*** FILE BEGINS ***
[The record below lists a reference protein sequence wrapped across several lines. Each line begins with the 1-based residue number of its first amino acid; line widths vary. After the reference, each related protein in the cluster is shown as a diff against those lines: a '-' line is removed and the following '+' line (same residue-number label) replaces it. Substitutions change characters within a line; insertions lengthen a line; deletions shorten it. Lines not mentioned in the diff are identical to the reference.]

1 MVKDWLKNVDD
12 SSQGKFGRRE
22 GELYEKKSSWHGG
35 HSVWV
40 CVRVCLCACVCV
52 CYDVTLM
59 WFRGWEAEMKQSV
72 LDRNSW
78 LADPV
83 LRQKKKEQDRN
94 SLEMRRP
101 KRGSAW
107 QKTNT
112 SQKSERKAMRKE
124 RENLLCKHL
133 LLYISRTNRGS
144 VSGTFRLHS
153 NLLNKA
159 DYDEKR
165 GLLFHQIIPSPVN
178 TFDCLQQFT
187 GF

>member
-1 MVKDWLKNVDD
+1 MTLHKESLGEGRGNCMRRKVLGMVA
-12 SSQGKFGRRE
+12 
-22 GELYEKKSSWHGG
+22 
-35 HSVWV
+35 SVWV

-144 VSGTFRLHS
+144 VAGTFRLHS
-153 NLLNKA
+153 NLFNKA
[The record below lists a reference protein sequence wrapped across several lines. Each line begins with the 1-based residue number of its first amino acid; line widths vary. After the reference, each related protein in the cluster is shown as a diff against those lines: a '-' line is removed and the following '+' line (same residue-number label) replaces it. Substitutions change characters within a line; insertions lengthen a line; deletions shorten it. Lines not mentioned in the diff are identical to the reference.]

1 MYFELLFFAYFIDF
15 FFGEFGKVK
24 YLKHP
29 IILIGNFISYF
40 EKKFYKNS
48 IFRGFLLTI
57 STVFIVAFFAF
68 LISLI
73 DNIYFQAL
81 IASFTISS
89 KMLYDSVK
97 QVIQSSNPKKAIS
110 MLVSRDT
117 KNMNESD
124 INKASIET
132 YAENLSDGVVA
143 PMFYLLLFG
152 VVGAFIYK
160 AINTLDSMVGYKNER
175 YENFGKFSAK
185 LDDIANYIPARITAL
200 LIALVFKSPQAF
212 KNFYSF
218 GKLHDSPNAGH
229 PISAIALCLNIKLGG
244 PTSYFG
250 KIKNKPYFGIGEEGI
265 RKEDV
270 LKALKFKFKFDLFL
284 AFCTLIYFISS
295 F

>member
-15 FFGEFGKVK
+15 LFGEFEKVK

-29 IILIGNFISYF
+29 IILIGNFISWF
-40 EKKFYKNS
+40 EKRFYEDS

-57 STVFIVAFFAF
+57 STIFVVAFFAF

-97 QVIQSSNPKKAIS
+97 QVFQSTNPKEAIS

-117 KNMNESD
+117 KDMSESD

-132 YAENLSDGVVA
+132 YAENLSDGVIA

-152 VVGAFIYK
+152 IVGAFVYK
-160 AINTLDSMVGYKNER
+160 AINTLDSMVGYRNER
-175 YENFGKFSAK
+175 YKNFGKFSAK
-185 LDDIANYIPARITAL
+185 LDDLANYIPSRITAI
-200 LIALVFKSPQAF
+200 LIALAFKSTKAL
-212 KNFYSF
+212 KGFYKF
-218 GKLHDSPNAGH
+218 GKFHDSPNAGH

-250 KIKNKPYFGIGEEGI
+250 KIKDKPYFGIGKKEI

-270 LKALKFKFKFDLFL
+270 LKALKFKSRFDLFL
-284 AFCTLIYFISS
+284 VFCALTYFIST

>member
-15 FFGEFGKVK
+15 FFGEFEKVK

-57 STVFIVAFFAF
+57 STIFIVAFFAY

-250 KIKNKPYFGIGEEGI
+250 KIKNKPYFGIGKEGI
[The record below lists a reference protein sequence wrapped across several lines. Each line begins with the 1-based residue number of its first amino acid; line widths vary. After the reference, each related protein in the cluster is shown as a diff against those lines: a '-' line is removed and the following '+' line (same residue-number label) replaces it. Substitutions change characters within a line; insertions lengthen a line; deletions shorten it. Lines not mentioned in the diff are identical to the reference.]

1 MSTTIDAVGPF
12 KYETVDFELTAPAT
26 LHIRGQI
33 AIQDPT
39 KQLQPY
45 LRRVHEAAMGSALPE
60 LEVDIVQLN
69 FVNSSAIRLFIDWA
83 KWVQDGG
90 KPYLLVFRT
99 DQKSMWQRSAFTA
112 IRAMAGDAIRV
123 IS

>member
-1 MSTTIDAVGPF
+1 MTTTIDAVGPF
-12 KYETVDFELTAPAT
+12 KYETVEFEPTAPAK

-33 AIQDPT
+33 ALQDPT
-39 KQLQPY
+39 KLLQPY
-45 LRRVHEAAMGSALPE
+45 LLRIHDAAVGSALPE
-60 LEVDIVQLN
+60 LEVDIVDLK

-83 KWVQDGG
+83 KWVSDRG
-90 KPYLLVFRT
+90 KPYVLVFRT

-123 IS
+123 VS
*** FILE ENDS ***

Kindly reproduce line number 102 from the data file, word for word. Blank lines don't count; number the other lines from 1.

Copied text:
-284 AFCTLIYFISS